In your consultation or first session, try asking your therapist something like, “Do you use a different approach when working with people who experience depression connected to social media?” If their response doesn’t align with your values ​​— say, they suggest cutting out all social media and that’s not what you want — then the therapist likely isn’t a great match for your needs.

Self-care tip: Perform a digital declutter. You can curate intentional feeds, which Dr. Dave helps people do during therapy sessions. She recommends setting a five-minute timer for each social media account you’d like to address. Then, browse mindfully: Pause as you scroll to each post and pay attention to how it makes you feel. What emotions bubble to the surface? How does your body respond? “You have to Marie Kondo your feeds,” Dr. Horrell says. In other words, unfollow or mute accounts or online groups that don’t spark joy. When content that drives negative self-talk returns to your feeds, it’s likely time to do another declutter.

If social media is triggering negative feelings about your body:

“Practices that help you say, ‘I’m going to try to be in the present moment, in my body, and in a way that is nonjudgemental,’ can be incredibly helpful in having a kind and accurate experience of yourself in your body , “Dr. Horrell says. Dialectical behavior therapy (DBT), which focuses on finding a balance between accepting yourself and your thoughts while acknowledging that you want to change4, can help with that. Developing coping skills like mindfulness is a large component of DBT, and this method is often used to treat eating disorders.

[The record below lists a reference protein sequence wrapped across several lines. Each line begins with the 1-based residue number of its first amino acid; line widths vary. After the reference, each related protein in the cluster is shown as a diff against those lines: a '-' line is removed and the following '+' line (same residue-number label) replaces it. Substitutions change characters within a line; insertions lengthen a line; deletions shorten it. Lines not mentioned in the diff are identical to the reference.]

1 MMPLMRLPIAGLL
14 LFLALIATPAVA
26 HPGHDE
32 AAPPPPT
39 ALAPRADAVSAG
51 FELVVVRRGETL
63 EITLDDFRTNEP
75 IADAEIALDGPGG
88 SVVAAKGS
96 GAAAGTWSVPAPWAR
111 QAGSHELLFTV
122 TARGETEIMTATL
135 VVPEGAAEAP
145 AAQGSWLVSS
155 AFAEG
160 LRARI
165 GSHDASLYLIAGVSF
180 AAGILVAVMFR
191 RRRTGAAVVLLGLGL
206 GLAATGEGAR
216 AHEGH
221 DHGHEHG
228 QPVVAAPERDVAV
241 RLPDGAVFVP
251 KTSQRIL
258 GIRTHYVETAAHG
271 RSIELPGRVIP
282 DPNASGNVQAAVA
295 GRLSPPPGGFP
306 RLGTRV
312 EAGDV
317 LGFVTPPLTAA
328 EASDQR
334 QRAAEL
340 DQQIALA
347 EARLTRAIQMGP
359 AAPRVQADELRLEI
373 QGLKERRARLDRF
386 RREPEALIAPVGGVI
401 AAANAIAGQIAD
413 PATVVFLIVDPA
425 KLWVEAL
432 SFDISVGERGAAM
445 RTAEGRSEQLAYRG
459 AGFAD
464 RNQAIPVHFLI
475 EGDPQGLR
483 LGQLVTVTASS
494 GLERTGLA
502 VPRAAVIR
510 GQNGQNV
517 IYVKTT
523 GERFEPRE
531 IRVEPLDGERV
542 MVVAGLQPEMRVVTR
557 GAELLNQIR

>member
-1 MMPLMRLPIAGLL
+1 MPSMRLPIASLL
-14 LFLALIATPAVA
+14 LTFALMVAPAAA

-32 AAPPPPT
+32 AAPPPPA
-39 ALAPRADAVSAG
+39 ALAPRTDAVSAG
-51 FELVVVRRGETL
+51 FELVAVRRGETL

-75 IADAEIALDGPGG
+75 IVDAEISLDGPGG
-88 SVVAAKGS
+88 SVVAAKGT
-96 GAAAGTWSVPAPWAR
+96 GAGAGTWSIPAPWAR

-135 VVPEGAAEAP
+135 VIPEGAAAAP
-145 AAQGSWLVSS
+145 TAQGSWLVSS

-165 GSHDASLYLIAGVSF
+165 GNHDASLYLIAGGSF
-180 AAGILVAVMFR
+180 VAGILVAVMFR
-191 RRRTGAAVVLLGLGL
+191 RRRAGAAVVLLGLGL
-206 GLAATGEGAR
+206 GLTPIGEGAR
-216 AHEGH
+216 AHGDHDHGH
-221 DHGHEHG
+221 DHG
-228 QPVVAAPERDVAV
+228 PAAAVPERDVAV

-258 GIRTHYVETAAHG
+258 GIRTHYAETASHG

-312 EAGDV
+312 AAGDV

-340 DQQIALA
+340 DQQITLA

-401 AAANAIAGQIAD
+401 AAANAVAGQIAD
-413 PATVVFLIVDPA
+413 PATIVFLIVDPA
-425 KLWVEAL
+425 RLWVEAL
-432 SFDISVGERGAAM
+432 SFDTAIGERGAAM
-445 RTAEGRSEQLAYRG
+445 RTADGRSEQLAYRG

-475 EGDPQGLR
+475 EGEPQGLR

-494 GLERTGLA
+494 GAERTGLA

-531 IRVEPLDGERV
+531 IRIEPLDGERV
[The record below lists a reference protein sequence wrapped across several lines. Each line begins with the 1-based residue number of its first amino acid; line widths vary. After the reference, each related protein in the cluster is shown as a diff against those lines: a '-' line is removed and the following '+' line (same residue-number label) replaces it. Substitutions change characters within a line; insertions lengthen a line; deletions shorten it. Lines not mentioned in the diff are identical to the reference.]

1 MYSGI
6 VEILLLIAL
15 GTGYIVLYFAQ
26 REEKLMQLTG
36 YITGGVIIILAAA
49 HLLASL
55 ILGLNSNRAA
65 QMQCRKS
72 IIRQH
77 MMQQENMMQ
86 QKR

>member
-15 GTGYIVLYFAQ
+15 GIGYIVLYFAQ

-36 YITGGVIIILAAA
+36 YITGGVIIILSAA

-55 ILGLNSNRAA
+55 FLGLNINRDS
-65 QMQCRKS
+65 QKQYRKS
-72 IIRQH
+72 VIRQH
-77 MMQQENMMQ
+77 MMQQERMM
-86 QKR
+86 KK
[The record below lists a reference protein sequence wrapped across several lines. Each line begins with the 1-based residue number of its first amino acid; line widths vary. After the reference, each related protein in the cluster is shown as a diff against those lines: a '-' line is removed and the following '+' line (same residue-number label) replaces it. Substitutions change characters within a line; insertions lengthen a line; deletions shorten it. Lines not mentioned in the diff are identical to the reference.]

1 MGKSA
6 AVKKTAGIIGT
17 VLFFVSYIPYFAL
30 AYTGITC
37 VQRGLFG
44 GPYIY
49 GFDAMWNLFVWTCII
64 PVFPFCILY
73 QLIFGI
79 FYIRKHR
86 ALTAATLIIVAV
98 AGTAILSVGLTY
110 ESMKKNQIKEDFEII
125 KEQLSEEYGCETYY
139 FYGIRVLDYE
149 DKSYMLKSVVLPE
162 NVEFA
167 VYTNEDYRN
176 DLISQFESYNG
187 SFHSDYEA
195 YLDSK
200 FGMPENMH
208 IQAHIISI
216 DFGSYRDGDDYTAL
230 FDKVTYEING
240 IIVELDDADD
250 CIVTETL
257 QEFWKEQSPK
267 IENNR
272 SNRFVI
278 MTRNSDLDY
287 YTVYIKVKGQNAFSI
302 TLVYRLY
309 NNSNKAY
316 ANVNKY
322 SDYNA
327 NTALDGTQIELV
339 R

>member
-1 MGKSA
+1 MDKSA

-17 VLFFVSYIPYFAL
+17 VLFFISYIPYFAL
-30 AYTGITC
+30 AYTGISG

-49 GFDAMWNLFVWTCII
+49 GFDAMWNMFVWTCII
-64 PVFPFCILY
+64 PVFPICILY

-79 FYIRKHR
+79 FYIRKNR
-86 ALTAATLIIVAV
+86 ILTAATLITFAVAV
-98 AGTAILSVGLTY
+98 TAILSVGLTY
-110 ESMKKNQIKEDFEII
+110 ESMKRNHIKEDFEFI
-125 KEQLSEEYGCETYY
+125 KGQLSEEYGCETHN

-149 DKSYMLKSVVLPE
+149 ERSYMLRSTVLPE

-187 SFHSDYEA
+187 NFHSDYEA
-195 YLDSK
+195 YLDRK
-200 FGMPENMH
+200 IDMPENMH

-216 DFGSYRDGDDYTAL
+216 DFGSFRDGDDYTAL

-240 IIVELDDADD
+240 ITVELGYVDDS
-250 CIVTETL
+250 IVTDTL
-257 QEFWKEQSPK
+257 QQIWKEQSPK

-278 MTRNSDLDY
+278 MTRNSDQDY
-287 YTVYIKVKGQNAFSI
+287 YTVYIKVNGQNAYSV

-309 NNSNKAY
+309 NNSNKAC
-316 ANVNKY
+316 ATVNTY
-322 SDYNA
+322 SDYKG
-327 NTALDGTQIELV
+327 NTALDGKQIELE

Talking to a therapist who deeply understands the psychology behind eating disorders can be valuable for anyone questioning their sense of self, regardless of their eating habits, according to Dr. Horrell. “I know a lot of people will think, But I don’t have an eating disorder, and that is very likely true,” Dr. Horrell says. But therapists who treat eating disorders will have experience and training in navigating body image concerns, which can apply to many situations in which you feel unkind about your appearance.

Self-care tip: Reject your algorithm. If you notice that watching restrictive food diary videos makes you feel guilty about your eating habits, for example, hit Not Interested the next time one appears on your feed. Over time, you can try to tailor your algorithm so it surfaces less of the content that does not serve you. Similarly, following accounts and joining Facebook groups that celebrate body positivity can help support your values ​​and provide regular doses of positive reinforcement, Dr. Horrell says.

If social media is triggering negative feelings about your identity:

Social media is an incredible tool when it comes to raising awareness about important issues, like the war in Ukraine or injustice against marginalized communities. But these types of topics can feel very heavy and trigger a lot of difficult emotions — particularly if you regularly see individuals you identify with being harmed, demeaned, or discredited, Dr. Horrell says. “It’s so easy to imagine yourself or a loved one in that position,” she says.

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